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I know what

  program > /dev/null 2>&1 

does. It redirects the output to /dev/null and 2>&1 means to redirect the error output in the same place where the output is sent.

My problem is I always have to google it because I never remember it.

So, I try &2>1, 1>2&, 1>&2... I try every combination until I google it...

What's the trick to remember it easily?

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6 Answers 6

Output is better than error so it comes first (1 vs 2).

> is shorthand for 'goes to'. On the left is what I want to send and on the right is where I want to send it. Since 'where' is (almost) always a file, something like

program > /dev/null 2>1

would redirect to a file named 1. Thus, the ampersand modifies the file to file descriptor.

Unfortunately, I haven't come across nor developed my own mnemonic, but when I was first learning *nix, I found this logical way to work well. After a few run-throughs, it becomes second nature.

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Your first sentence doesn't make sense to me. stdout is file descriptor 1, stderr is 2. So, "error" comes before "output". –  Warren Young Aug 19 '10 at 13:15
    
That sentence is a mnemonic to remember which file descriptor stdout and stderr refer. –  gvkv Aug 19 '10 at 13:53
    
Okay, but it still seems confusing, since the original question is about trying to remember the order of the characters in the "2>&1" incantation. –  Warren Young Aug 19 '10 at 13:56

Actually, it depends on what shell you're using. Bash is usually very forgiving and you can just do:

program &> file
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Seeing the & as a knot might help : think about what you want to do as taking the output of 2, so 2>, and tying it together with 1, so 2>&1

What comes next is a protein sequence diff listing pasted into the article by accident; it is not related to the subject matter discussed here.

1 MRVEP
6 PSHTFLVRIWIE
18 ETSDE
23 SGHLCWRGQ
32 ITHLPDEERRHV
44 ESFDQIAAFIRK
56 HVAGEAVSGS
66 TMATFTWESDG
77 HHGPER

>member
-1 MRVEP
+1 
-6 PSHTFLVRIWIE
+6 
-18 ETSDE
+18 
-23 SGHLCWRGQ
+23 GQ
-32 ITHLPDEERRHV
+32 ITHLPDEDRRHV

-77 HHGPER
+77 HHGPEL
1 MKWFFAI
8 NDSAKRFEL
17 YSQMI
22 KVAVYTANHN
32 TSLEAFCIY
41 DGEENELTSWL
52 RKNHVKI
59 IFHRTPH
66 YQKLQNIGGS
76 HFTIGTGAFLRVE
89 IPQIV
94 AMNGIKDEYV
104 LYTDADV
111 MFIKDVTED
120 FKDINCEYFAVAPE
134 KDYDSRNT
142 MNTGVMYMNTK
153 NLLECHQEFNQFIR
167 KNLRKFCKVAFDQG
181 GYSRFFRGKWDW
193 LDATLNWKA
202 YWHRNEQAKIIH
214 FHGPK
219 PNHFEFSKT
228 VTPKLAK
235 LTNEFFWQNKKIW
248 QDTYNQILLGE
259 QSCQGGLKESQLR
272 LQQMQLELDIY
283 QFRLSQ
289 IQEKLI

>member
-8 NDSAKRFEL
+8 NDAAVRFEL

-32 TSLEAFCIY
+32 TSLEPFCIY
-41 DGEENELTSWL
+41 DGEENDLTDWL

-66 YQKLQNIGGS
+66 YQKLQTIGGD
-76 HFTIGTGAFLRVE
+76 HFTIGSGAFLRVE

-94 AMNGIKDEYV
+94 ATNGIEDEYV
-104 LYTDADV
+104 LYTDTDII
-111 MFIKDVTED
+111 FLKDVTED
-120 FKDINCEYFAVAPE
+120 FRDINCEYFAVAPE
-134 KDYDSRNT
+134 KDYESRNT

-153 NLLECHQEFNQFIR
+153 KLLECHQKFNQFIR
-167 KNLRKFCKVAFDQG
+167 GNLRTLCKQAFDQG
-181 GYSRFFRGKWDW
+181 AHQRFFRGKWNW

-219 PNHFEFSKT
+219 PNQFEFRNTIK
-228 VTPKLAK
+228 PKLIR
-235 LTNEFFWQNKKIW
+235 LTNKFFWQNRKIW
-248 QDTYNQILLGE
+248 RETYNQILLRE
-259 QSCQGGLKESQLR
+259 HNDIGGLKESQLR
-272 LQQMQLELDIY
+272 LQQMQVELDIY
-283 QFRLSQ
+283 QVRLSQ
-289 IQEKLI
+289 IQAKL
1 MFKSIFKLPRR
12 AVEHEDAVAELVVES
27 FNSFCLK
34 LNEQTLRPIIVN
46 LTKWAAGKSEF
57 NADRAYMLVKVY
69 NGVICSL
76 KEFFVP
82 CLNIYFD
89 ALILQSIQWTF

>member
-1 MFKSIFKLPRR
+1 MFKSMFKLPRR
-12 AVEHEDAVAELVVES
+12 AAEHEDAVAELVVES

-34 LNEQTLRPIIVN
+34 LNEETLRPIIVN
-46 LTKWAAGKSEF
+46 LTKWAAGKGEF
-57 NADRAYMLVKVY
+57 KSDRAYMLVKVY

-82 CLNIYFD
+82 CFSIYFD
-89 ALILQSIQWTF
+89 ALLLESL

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1  
I just memorized the phrase "two out and one". Whether your mnemonic is a phrase or a knot, having one will really help. –  Tim Kennedy Oct 8 '11 at 15:56

One trick is just to remember that 1 = standard output, 2 = standard error. So:

2>&1 = standard error stream goes into standard output stream.
1>&2 = vice versa.

If you have ever programmed in a C-like language, it's easy to remember the ampersand (&). I choose to think of it as referring to the "address of" existing file descriptor, so that you don't change the file itself or create a new one.

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Let us consider these three options:

program  2>1
program  2>1& 
program  2>&1

The first sends stderr to a file names "1": after all, bash expects to redirect to a file.

The second also redirects to the same file but runs program in the background: that is what a trailing & is supposed to mean.

That leaves the third possibility as the only one that makes sense in the bash universe for redirecting to a file handle.

How to remember which is which among 0, 1, 2? Think about running a computer from the console. First, you have to type something (0=stdin). Then, you see output (1=stdout). Lastly and only if something goes wrong do you see stderr (2).

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Draw it in your wallpaper.

Now, seriously, this and other basic stuff I kept forgetting, so I added a quick tips menu to an app I developed and that I use daily. You might want to give it a try or use something like gnote to keep a note.

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